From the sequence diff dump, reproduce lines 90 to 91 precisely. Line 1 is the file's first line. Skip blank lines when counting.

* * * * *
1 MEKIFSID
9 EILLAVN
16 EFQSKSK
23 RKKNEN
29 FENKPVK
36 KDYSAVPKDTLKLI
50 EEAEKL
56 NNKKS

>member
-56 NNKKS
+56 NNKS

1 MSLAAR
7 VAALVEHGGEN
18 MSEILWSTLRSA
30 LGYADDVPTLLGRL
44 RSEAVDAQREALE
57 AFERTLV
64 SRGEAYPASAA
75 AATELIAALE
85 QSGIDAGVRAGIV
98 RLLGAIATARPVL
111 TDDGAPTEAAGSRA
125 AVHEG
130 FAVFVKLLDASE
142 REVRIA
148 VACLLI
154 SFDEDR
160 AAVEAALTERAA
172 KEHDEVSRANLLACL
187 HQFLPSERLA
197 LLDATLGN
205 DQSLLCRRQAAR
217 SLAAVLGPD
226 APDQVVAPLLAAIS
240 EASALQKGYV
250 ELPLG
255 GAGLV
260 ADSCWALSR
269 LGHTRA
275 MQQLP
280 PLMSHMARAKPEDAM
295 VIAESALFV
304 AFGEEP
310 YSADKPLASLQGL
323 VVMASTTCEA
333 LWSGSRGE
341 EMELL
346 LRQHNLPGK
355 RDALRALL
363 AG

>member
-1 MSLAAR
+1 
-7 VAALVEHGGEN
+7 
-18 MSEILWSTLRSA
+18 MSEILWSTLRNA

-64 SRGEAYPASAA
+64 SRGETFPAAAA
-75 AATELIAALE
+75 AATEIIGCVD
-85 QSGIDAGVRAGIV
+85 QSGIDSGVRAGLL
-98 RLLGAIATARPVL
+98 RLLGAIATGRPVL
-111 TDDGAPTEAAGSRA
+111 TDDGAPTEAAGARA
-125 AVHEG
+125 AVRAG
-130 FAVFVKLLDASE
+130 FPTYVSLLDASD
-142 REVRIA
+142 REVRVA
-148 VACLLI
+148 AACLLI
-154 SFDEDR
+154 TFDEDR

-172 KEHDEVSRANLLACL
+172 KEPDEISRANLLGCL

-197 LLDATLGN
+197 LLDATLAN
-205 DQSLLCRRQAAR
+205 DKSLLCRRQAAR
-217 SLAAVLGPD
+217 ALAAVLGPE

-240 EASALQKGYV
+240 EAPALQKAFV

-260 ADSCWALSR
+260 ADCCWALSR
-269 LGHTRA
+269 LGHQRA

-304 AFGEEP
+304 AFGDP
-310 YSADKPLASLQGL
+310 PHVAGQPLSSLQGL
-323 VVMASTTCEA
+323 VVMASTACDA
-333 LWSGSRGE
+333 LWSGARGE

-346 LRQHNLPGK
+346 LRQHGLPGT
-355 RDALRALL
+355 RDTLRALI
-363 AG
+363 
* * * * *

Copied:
-269 LGHTRA
+269 LGHQRA